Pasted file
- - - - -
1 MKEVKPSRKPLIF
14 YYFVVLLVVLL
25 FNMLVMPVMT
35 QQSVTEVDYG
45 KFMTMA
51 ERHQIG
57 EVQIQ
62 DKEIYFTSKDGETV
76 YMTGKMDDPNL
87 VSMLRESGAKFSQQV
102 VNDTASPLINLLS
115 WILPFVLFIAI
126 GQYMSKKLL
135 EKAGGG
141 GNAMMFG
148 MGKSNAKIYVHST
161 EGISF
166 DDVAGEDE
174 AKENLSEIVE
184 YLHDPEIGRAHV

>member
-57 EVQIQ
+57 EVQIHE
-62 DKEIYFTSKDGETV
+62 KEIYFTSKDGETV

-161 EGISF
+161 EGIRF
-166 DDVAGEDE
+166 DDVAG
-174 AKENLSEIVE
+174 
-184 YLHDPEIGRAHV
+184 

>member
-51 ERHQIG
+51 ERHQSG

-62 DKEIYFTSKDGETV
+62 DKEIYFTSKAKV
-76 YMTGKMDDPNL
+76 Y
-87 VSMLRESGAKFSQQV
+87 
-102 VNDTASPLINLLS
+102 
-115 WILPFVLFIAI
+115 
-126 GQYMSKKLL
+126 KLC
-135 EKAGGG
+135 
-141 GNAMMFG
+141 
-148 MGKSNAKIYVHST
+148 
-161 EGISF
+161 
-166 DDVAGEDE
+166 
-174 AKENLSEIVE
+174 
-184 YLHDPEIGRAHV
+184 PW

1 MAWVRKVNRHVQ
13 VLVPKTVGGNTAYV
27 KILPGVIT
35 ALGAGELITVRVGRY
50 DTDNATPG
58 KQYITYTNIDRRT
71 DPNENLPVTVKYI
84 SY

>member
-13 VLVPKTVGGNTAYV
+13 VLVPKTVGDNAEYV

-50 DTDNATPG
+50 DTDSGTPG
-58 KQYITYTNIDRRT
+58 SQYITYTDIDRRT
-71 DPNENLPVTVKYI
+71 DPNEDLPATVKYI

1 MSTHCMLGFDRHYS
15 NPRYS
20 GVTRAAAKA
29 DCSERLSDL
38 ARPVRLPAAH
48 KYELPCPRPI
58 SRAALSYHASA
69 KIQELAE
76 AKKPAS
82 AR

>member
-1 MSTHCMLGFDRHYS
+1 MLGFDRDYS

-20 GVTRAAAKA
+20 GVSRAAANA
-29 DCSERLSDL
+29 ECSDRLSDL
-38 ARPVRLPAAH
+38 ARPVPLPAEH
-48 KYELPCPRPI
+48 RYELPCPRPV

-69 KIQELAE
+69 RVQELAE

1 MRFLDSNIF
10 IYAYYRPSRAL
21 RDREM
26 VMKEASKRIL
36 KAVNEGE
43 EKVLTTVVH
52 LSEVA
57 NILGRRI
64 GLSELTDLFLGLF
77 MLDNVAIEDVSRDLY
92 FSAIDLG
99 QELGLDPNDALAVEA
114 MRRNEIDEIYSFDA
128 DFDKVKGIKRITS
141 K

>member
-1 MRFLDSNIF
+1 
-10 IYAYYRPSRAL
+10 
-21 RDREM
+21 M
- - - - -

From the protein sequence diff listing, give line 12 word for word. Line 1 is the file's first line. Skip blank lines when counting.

115 WILPFVLFIAI